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USU Extension Education Highlight: Turkey prep

Turkey roasting in an oven
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Brining a Turkey

Brine adds moisture and flavor to all kinds of meats, including turkey, and because turkey is a lean meat without a lot of fat, this step ensures your dinner isn't tough and dry.

The most simple of brines is basically water and salt…but most brines have extra spices and herbs to add more flavor.

Wet vs. Dry Brine

There are two types of brines: wet and dry. A wet brine saturates the turkey in salt water, with other additional ingredients. The meat absorbs the water and the salt helps the muscles retain the liquid, which results in a juicy turkey that isn't oozing water.

A dry brine is basically a mixture of kosher salt, spices, and herbs that is rubbed on the skin of the turkey, and sometimes under the skin. A little butter or oil may also be used to help spread the mixture onto the skin and meat.

Place the salted bird on a rack set on a rimmed baking sheet (to catch any liquid that drips off) or whatever pan you plan to cook it in. Pop it in the refrigerator and leave it there, uncovered, to brine for at least 1 hour per pound (EXAMPLE: a 14 lb. turkey needs at least 14 hours). After a few days, the salt will have done its job. There’s no need to rinse the bird because there shouldn’t be any salt residue on the outside of the skin


Wet Brine Recipe

1 ½ gallons of cold water

3 cups apple juice

1 cup orange juice

1 cup brown sugar

6 bay leaves

2 TBS dried thyme

1 TBS dried oregano

1 orange thinly sliced

1 lime thinly sliced

1 ¼ cup kosher salt

3 TBS peppercorns

2 TBS dried rosemary

In a large stock pot combine 3 quarts of water and remaining ingredients. Bring to a boil, stirring until well mixed and salt and sugar are dissolved. Cool and pour into a food grade 5 gallon bucket. Add remaining water.

Place the prepared turkey in the brine and refrigerate overnight.

When your turkey is done brining, remove it from the bucket and drain carefully.

Discard the brine, making sure to disinfect anything it comes in contact with.

Cook the turkey using the method of your choosing.


Dry Brine

2 tablespoons black peppercorns

1 tablespoon pink peppercorns

2 teaspoons white peppercorns

2 teaspoons coriander seeds

2 tablespoon chopped fresh thyme

1 tablespoon chopped fresh sage

1 tablespoon chopped fresh rosemary

1 tablespoon dried marjoram

1/2 tablespoon dried oregano

2-3 tablespoon extra-virgin olive oil or melted butter

6 bay leaves

1/2 cup kosher salt

2 tablespoons light brown sugar

1/4 cup lemon zest

2 tablespoons orange zest

Toast black, pink, and white peppercorns and bay leaves in a skillet until fragrant. Let cool, then crush in mortar and pestle or a bag using a rolling pin or heavy skillet. Mix with salt, sugar, lemon zest, other herbs, and orange zest. Apply to turkey with oil or butter, and cure in the refrigerator as directed above.


Thawing a Whole Turkey (for frozen unstuffed turkeys only)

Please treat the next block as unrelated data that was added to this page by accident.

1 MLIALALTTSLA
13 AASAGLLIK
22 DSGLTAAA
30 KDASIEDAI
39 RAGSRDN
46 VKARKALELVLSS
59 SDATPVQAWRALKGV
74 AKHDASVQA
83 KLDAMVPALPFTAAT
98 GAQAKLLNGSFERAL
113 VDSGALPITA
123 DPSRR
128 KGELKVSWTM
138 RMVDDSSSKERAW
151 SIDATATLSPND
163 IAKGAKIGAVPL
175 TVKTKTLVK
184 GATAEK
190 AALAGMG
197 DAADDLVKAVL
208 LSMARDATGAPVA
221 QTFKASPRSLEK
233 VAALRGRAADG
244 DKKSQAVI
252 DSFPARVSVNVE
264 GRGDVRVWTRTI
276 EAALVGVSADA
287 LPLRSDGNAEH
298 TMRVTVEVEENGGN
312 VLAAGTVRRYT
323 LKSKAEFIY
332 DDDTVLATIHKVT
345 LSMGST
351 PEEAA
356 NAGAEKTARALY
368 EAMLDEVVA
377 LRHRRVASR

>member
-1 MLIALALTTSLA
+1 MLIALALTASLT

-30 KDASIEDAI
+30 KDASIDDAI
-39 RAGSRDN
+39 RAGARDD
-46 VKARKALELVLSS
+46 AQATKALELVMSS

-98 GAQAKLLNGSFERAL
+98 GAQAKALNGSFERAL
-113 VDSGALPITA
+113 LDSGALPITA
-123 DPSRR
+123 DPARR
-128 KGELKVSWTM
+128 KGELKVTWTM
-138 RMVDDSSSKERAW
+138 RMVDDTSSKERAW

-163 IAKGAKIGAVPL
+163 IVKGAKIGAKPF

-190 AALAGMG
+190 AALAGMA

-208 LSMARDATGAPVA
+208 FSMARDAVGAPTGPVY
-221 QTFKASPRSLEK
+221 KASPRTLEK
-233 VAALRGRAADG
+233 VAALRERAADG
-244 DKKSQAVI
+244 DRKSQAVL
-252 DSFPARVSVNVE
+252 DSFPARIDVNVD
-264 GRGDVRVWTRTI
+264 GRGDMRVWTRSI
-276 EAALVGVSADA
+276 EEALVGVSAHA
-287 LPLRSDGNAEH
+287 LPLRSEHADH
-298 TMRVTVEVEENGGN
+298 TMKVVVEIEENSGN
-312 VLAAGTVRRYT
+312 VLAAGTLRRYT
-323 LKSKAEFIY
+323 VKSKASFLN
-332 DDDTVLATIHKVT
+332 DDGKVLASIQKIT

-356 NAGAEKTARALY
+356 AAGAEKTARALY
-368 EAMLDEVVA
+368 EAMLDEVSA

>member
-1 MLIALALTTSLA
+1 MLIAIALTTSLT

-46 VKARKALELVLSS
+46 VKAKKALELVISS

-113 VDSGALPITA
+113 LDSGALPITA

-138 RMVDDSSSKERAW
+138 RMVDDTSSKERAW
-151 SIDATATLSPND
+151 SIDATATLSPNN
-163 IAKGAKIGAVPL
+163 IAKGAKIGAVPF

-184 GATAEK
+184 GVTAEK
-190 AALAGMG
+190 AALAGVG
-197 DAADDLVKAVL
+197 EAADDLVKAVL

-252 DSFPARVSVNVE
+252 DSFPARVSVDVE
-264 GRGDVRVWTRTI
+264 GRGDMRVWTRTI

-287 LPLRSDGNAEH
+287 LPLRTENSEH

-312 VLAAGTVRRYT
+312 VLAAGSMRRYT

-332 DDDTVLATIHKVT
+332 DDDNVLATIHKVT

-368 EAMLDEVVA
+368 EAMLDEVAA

8-12 lbs. …………….1-2 days

8-12 lbs. ……………4-6 hours

12-16 lbs. …………..2-3 days

12-16 lbs. ………….6-9 hours

16-20 lbs. ……………3-4 days

16-20 lbs. ………….9-11 hours

20-24 lbs. ……………4-5 days

20-24 lbs. ………….11-12 hours


In Cold Water: Thaw turkey breast side down, in an unopened wrapper, with enough cold water to cover your turkey completely.

Change water every 30 minutes and if turkey cannot be completely covered, rotate every 30 minutes to keep the turkey chilled.

You can expect 30 minutes of thawing per pound of turkey.


Roasting a Turkey at 325°F




6  to 8 lbs.

2 ¼  to 3 ¼ hours

3 to 3 ½ hours

8-12 lbs.

3 to 4 hours

3 ½ to 4 ½ hours

12 to 16 lbs.

3 ½ to 4 ½ hours

4 ½ to 5 ½ hours

16 to 20 lbs.

4 to 5 hours

5 ½ to 6 ½ hours

20 to 24 lbs.

4 ½ to 5 ½ hours

6 ½ to 7 hours

24 to 28 lbs.

5 to 6 ½ hours

7 to 8 ½ hours


If roasting in a cooking bag reduce the time. A turkey roasted in an oven bag will usually cook one hour faster than traditional open roasted methods. For approximate cooking times, follow the oven bag turkey cooking times chart. For food safety, always use a meat thermometer to ensure your meat is cooked correctly. 165°F.


Also, for food safety, once the bird has been cut and served, do not leave the turkey out at room temperature for more than 2 hours. Cover and refrigerate the carcass and meat.

Use within 5 days.

Boiling the carcass with onion, celery, and carrot makes a great broth/stock for future soup base.


Smoking a Turkey: Run your smoker at 225°F and plan on approximately 30 minutes per pound to smoke your turkey. Alternatively, if you are running your smoker at 250 degrees F, it will typically take 25 minutes per pound.


Deep Fat Frying a Turkey: Cook the turkey about 4 to 5 minutes per pound. For example, a 10 pound turkey will need to cook for approximately 40 to 50 minutes. Oil should be at 375°F when the bird is carefully lowered into the vat.

CAUTION: It is critical that you have the right size vat to handle the turkey and oil without spilling over AND that the bird is thawed and dry…very dry. NEVER attempt to deep fry a frozen turkey!!

Shalayne Smith Needham has worked at Utah Public Radio since 2000 as producer of Access Utah. She graduated from Utah State University in 1997 with a BA in Sociology, emphasis on Criminology. A Logan native, she grew up with an appreciation for the great outdoors and spends her free time photographing the Western landscape and its wildlife.